In this blog I am going to discuss the link between hyperventilation (over breathing or disordered breathing) and long COVID. Early in the COVID-19 pandemic a lot of attention was focused on spread of the virus and on helping the surge of hospitalised patients with serious illness.
More recently in the pandemic, focus has been on care of the survivors of COVID-19 who have “long COVID”. Many people have persisting symptoms several months after the onset of the infection including exercise intolerance, fatigue and breathlessness. Previous outbreaks of coronaviruses have also caused persistent breathlessness, muscle weakness, fatigue and reduced quality of life.
Two types of symptoms after COVID-19
However, there seem to be two different types of symptoms. The first can be directly related to the organ damage from the initial infection or to the complications of treatment of the hospitalised patients. But the second type of persisting symptoms can be seen in people who only had MILD initial disease, without evidence of organ damage. The NICE guideline scope published on 30 October 2020 defines post-COVID syndrome as “signs and symptoms that develop during or following an infection consistent with COVID-19 which continue for more than 12 weeks and are not explained by an alternative diagnosis”. In the UK 2 million people may be affected, a third of them with severe disease.
Causes of long COVID
Although not enough is known about what causes long COVID, recent findings suggest that hyperventilation may be a major factor. The reduced levels of carbon dioxide or CO2 (hypocapnia) related to hyperventilation can reduce available oxygen and cause multiple symptoms including: breathlessness; fatigue; dizziness; anxiety; brain fog; palpitations; poor circulation and cold hands; tingling and many other symptoms. Symptoms overlap with those of ME/CFS and with long COVID. So this lack of oxygen could certainly contribute to exercise intolerance by reducing available oxygen.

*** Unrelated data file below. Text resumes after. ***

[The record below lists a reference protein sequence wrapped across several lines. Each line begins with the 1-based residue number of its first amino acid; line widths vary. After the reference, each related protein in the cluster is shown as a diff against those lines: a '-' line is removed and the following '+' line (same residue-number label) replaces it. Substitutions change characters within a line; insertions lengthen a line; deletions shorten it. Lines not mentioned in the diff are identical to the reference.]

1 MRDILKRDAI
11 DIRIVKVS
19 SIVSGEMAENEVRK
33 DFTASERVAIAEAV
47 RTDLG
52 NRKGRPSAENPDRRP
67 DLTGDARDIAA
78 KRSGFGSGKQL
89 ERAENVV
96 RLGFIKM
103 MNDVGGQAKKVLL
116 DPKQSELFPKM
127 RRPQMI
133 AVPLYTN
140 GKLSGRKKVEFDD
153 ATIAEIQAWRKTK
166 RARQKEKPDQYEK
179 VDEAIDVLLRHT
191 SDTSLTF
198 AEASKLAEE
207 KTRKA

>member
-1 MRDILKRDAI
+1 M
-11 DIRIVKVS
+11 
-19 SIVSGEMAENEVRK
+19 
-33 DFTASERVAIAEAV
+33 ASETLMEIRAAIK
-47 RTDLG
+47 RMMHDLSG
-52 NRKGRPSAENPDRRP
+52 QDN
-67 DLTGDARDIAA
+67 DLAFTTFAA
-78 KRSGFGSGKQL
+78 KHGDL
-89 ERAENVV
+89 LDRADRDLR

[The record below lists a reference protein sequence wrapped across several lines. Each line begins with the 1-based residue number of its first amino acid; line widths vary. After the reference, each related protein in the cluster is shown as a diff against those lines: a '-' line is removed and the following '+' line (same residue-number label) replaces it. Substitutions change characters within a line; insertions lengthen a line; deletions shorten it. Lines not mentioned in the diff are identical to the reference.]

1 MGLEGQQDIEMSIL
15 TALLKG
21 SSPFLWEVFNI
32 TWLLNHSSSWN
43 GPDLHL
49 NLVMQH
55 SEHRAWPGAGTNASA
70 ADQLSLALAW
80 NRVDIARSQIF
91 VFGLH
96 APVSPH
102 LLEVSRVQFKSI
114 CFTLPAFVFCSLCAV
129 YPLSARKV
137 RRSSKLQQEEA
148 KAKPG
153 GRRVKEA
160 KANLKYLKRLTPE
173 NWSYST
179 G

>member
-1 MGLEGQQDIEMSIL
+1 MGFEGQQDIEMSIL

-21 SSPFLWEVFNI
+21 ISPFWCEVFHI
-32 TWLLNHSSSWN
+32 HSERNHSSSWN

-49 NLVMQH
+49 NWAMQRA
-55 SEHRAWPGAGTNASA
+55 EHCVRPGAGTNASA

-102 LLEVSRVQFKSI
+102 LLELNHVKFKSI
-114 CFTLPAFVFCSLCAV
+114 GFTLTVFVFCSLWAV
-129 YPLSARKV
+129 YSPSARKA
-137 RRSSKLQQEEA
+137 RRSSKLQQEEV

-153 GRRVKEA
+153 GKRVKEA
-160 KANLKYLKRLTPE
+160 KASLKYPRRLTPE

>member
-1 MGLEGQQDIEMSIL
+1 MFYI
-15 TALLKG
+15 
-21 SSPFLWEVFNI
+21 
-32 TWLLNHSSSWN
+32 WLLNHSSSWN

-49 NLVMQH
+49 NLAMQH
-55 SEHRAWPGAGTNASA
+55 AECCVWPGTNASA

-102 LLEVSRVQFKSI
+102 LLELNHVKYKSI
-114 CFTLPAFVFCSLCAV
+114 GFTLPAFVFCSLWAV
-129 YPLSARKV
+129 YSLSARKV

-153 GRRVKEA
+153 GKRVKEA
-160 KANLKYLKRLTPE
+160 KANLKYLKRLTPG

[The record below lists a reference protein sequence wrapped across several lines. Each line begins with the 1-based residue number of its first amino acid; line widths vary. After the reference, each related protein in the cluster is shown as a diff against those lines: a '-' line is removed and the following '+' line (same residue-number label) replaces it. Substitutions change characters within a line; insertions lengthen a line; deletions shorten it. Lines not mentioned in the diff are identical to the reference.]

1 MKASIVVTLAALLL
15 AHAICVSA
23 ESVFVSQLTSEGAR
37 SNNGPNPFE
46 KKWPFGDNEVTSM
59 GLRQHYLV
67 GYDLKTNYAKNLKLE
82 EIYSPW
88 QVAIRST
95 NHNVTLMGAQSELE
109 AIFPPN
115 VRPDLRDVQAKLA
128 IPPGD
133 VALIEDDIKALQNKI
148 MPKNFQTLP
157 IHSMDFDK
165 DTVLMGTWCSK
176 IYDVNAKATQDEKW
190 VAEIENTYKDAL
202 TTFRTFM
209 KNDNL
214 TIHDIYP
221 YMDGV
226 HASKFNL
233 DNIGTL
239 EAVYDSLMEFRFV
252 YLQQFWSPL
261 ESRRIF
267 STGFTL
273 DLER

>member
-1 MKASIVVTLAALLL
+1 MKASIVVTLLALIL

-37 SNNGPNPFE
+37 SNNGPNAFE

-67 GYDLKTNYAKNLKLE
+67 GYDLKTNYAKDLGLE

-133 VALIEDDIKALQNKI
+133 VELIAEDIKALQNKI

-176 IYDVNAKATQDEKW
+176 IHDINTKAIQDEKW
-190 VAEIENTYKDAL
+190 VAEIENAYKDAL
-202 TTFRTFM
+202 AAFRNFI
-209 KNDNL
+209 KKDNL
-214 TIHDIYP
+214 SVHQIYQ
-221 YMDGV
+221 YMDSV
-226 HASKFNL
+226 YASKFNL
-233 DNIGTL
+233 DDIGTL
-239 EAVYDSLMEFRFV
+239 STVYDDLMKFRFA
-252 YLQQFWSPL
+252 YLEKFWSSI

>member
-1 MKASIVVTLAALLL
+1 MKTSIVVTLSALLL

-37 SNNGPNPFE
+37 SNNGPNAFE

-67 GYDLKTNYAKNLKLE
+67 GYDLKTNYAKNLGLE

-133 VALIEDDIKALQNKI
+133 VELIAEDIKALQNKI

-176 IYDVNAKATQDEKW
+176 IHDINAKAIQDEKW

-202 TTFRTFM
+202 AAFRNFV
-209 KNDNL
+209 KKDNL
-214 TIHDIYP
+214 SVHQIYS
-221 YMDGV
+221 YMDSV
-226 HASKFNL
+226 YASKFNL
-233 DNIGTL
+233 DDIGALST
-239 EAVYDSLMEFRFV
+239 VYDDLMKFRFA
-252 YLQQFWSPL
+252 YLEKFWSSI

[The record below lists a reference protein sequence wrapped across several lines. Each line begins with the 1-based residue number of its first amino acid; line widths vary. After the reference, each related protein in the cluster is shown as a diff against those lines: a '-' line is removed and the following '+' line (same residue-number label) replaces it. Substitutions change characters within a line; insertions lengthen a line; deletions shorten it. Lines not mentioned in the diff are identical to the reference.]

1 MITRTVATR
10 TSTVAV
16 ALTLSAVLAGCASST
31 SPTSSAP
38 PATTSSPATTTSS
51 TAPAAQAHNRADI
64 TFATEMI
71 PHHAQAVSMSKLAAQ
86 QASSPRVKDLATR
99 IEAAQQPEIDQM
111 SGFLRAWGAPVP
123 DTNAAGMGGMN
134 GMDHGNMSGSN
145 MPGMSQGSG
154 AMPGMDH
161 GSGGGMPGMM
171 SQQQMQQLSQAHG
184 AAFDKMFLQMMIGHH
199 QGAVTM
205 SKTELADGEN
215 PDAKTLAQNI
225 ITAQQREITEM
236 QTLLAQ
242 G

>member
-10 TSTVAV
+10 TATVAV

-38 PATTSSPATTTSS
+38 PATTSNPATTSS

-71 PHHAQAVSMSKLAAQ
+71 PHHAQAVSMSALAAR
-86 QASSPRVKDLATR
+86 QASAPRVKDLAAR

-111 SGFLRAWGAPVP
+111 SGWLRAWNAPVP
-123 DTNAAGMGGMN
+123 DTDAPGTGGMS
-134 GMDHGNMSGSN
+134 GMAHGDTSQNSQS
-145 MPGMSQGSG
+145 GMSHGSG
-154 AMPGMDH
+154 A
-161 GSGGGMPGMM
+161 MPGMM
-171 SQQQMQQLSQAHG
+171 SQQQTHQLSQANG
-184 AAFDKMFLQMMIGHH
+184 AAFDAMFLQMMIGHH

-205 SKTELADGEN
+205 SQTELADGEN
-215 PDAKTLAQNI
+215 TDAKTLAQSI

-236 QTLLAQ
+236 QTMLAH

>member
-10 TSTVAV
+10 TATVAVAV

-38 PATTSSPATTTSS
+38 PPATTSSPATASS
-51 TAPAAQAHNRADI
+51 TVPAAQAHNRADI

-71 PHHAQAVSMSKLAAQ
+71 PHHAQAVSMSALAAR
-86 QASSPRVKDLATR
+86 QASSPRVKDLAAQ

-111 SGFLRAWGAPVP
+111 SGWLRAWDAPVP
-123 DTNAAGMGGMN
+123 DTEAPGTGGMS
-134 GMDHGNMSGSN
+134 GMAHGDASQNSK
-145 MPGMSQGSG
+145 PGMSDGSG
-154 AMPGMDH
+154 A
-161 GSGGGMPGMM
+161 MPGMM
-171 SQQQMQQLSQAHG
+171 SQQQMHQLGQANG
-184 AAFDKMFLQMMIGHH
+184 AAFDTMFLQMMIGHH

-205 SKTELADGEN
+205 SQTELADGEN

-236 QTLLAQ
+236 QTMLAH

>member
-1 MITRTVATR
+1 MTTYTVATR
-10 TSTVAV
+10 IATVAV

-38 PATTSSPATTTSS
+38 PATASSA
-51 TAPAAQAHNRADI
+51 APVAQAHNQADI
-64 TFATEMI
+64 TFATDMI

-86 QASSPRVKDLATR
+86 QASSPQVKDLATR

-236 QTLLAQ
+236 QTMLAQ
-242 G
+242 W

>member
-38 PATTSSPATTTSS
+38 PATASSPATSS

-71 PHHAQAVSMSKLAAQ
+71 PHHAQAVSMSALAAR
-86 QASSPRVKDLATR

Here, for example, is an article documenting a BBC journalist’s slow return to health. She states “Many people with long Covid have breathing pattern disorder or hyperventilation syndrome”. Long Covid: Will I ever get better? – BBC News
I know it seems counter intuitive that over breathing can cause lack of oxygen; but you do need a certain amount of CO2 to use oxygen efficiently. Th balance of blood gasses is crucial, CO2 helps to get oxygen from the bloodstream and into the cells that need it. When people feel breathless they tend to want to breathe more, but in fact in these situations they need to learn to breathe less.
Stress and hyperventilation
So chronic stress can cause chronic hyperventilation; Dr Buteyko said that anything that makes you breathe more than you need is a stress on the body. The virus infection itself can be a stress on the body. Additionally so can fear of the virus sweeping across the globe, media reports, lockdown, isolation, financial insecurity and all that came with the handling of the pandemic. All could contribute to the anxiety, stress and hyperventilation. This can result in symptoms increasing, you feel worse, breathe more, get more anxious, breathe more- a vicious cycle.
Free Breathing Assessments
Do you have long COVID? Hyperventilation/over breathing/disordered breathing are exactly the conditions that the Buteyko method was designed to treat. Some respiratory physiotherapists can also help. I am still offering a number of free breathing assessments for people with long COVID (the cost is normally £70). Please contact me if you are interested, I would like to help.
(Thanks Shane @theyshane for the Unsplash photo)